20 a day - 12-18mg
>30 a day - 24mg if you can get it (it'll start disappearing soon)
That's in a mouth to lung tank with a tight draw.
With a bigger tank for direct lung, just halve those numbers; you'll get the nicotine by volume of vapour.
As for nicotine content, I've found that at a low level, it can affect flavour, but it depends on the flavour profile itself. It makes custards and creams taste a bit more complex to me, but gets in the way of fruity flavours.
Just get through the first few weeks on something basic, then experiment if you like it. There's plenty of choice and loads of different devices, none of which are hugely expensive if you get a capable enough power unit; a good tank isn't much more than £30 and coils are under £5 each and last a couple of weeks at a time.
By the time you start needing more than 50-60w for a tank, you'll probably know what you're looking for anyway ;-)
Innoken TC100, SteamCrave Aromamizer Supreme, 2x 3.5mm SS316L 24g coils installed vertically
Show evidence of notable addiction to nicotine in humans without other tobacco smoke compounds involved (as they aren't involved in vaping). You know, the sort of evidence where there's a measurable behavioural response.
No, really. There just isn't any - partially due to their being no appetite for researching it, and partially because until recently, getting nicotine recreationally without smoke being involved (bar Snus) was basically just not on the radar.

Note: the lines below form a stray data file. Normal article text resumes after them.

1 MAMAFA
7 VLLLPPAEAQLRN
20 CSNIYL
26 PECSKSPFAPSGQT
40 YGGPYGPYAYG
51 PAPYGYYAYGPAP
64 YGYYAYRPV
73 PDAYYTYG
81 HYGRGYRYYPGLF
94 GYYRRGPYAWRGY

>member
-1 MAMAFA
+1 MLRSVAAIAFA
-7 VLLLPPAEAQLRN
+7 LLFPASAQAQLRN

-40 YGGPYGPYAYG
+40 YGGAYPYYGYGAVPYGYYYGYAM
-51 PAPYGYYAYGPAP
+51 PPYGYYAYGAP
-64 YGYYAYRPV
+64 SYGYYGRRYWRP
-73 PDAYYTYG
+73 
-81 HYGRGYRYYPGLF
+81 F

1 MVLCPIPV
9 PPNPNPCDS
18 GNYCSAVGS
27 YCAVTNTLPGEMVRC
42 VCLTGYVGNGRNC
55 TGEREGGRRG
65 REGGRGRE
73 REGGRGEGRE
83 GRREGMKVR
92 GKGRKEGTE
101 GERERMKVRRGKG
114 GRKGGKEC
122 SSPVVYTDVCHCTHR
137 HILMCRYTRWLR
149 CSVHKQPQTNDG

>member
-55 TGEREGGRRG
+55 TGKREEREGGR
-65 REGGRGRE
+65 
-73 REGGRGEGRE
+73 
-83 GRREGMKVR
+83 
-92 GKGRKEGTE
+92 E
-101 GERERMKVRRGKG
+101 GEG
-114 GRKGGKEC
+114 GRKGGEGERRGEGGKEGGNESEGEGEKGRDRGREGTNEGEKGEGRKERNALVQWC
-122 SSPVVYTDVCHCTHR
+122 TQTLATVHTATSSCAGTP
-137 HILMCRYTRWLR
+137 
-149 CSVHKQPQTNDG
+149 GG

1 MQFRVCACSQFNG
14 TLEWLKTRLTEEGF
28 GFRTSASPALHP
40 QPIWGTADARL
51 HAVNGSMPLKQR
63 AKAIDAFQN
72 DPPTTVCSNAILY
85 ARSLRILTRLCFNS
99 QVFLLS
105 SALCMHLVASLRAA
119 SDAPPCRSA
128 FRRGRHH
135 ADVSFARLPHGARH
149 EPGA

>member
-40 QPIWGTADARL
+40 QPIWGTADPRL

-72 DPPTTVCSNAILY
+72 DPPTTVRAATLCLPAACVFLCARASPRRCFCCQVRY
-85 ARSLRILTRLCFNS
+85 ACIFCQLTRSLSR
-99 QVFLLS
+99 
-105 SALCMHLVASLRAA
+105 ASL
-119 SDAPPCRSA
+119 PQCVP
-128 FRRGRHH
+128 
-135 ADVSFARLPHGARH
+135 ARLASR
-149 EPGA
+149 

Fact remains that the only time you see evidence of anything approaching addiction in relation to nicotine is when tobacco smoke is involved.
The very fact that the vast majority of users of these devices start off at 24/18/12mg nicotine, and tend to scale down to 3/6mg by choice without any problems should suggest that nicotine, in and of itself, just isn't all that addictive. Otherwise, it'd go the other way - people would start at 12/18 and go up to 24/36. The act of vaping itself may be 'addictive' or habitual (the feeling of vapour filling the lungs etc can be like biting nails or cracking knuckles) but the nicotine component of the habit is, charitably, questionable.
Addiction is a complex, often pejorative term; and smoking was never considered an addiction until the late 80s, and it was based on some very dubious evidence:
Fact is, eve if we do say it's addictive - addiction isn't a problem if it doesn't negatively impact the user or their peers. It's just a self-reinforcing habit. And we have little evidence to support even that, when tobacco smoke isn't involved.
Stevie, I'd suggest you have a look at accident statistics and see how many are frontal and side impacts, and how many involve the central underside of the car getting extensively damaged.
The fact that you can only find two fires out of all the Teslas on the road (especially given the huge publicity any major Tesla crash gets) suggests that it's really not a major problem. How many others would have had fires if the batteries were in the boot or underbonnet area, where the vast majority of impacts occur? It's not a massive stretch of reality to suggest 'rather a lot more'.